Aquila Theatre (Peter Meineck, Artistic Director) will present the New York Premiere of their production of William Shakespeare's Macbeth, designed and directed by Desiree Sanchez featuring Rachael Barrington (Lady Macduff/Rosse/Servant), Janet Dunson (Witch 3/Ensemble), Peter F. Gardiner (Banquo/Captain/Cathness/Porter/Messenger/Murderer 2) James Hogg (Banquo/Captain/Porter/Messenger/Murderer 2/Doctor), James Lavender (Macduff /Duncan/Murderer 1), Alexandra Milne (Witch/Ensemble), Guy Oliver-Watts (Macbeth), Rebecca Reaney (Lady Macbeth/Boy) and Mary Werntz (Witch/Ensemble), opening Wednesday, April 25th. This limited engagement continues through May 6th only.
Performances are Wednesday, Thursdays and Saturdays at 2pm and 8pm, Friday evenings at 8pm, and Sunday matinees at 2pm. All performances will be at the Gym at Judson (243 Thompson Street at Washington Square South). For tickets, visit www.aquilatheatre.com or call 212/868-4444. For more information, visit www.aquilatheatre.com.
Aquila's Macbeth is descrbied as "a tension-filled, sexually charged, and visceral production that places Shakespeare's language at its core. Performed by a cast of American and British actors with extensive credits with the Royal Shakespeare Company, Royal National Theatre, West End, major regional, London and New York theatre, this superb cast brings Shakespeare's intoxicating language to vivid life."
The acting ensemble for Aquila's Macbeth is distinguished by the fact that they have been living and working together on this production for nearly a year. Moreover the cast includes several members who have worked with Aquila before, creating continuity with the 21-year history of the company. The Macbeth ensemble rehearsed in Nafplion, Greece and have since performed together in more than fifty venues, ranging from 200 to 2000 seats, for diverse audiences across the country. This has given the Aquila company the opportunity to explore Macbeth deeply while becoming an uniquely strong ensemble – a rarity in today's theatre world, but almost identical to the way in which Shakespeare's actors worked.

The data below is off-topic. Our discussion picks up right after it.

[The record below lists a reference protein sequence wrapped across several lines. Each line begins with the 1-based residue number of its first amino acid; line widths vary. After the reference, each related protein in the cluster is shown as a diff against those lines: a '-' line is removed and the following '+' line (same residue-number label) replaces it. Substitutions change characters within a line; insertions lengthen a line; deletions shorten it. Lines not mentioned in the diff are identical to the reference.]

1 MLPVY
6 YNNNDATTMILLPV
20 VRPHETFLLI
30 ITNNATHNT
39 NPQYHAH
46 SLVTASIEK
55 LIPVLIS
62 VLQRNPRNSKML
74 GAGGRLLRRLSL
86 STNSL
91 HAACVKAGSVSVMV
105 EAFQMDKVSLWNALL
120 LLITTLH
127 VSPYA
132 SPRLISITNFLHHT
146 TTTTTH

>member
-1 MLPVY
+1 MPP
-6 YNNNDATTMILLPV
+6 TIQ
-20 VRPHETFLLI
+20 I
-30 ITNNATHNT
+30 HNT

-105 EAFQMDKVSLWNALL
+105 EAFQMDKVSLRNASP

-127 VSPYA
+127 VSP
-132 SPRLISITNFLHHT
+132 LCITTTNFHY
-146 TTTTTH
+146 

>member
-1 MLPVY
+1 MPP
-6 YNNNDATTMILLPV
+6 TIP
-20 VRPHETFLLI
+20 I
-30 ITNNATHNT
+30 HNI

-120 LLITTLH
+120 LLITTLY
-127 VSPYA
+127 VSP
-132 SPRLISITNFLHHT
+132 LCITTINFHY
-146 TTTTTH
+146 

Desiree Sanchez brings a fresh approach to Shakespeare, with a strikingly sensual visual sensibility and rigorous attention to intricate details honed in a distinguished career as both a classical (Boston Ballet, The Metropolitan Opera) and modern (Complexions, Bill T Jones, Neo Labos, Shawn Curren, Doug Varone and Donald Bryd) dancer. Hailing from a Nuyorican family and growing up in Connecticut gave her a distinct perspective on the role of the arts in America and the importance of classical works to diverse cultural groups. She believes in Shakespeare's power to transcend cultural boundaries and to bring people together to experience art as an important part of their lives – that performing Macbeth is a truly democratic and communal undertaking.
Ms. Sanchez's production of Macbeth focuses on the intense relationships between the protagonists and the external forces that drive them to step beyond moral and societal bounds. She explains "I've distilled this production of Macbeth to its essence. I wanted it to be about the people, their lives, and what drives them to do what they do. There are no stars here – each ensemble member, just like each role, is an essential part of a unified whole. Sensitivity to each other's physical energy and sense of time reveals so much about each character and how they feel about each other in ways words can't do alone. Theatre cannot compel unless words work in harmony with action. Theatre means 'seeing place' and cognitive studies have demonstrated how the mind favors the visual over the auditory. The body doesn't lie. I want them to vibe off each other like dancers vibe off each in a modern dance piece, or a pas de deux. I want them to need each other. The ensemble is everything for us at Aquila. This creates an energy on stage that is electric – that pulls a viewer in and makes them feel they are witnessing something real. Gelsey Kirkland (famed ballerina with New York City Ballet and Baryshnikov) once told me to pay attention to my glissade. I didn't understand at first, as it was a simple connection step to my big grand jeté – a simple prep step to the one I thought everyone was waiting to see. She said, if you throw away the connection step you diminish the grand jeté. The audience sees both. I try to pass that kind of truth to my actors. I tell them they must be aware of the moments between. Watching how an actor receives info, even if she is on the periphery of a scene, can be just as interesting as when she responds."